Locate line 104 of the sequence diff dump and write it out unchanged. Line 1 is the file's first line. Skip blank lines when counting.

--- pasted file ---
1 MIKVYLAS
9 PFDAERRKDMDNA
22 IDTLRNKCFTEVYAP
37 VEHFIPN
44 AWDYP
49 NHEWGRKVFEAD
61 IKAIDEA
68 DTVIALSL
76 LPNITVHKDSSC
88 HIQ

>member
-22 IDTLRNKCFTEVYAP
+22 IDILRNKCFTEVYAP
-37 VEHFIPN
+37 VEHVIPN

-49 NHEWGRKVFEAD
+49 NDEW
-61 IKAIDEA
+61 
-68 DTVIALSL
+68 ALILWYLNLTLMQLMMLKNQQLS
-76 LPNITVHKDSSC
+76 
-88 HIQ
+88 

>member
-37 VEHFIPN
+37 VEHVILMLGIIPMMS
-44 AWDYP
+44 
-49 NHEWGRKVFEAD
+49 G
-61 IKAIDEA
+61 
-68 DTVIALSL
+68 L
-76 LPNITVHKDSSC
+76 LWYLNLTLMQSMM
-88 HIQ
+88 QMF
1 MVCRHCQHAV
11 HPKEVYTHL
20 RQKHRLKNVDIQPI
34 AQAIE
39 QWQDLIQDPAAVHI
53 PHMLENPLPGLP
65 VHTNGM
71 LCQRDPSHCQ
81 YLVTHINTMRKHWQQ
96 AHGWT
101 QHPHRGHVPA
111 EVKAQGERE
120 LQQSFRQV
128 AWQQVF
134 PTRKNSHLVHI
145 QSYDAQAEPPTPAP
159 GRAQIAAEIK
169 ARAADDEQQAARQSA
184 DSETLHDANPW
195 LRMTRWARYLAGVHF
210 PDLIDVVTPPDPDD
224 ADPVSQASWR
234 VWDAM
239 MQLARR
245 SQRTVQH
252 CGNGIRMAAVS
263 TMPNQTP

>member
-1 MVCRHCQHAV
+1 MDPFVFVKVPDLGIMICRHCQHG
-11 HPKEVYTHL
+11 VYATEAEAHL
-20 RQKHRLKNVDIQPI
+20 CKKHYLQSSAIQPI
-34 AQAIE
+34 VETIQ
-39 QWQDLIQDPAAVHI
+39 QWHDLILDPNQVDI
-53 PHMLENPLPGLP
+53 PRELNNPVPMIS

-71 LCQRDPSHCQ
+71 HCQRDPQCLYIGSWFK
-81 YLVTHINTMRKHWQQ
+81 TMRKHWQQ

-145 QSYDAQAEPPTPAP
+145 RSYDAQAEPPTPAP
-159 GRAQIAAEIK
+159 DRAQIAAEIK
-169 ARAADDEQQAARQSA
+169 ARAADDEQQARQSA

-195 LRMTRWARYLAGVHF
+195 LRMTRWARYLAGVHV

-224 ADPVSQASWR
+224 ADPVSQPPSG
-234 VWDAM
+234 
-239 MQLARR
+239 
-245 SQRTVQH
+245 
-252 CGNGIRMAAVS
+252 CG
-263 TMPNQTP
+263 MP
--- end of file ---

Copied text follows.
+263 MP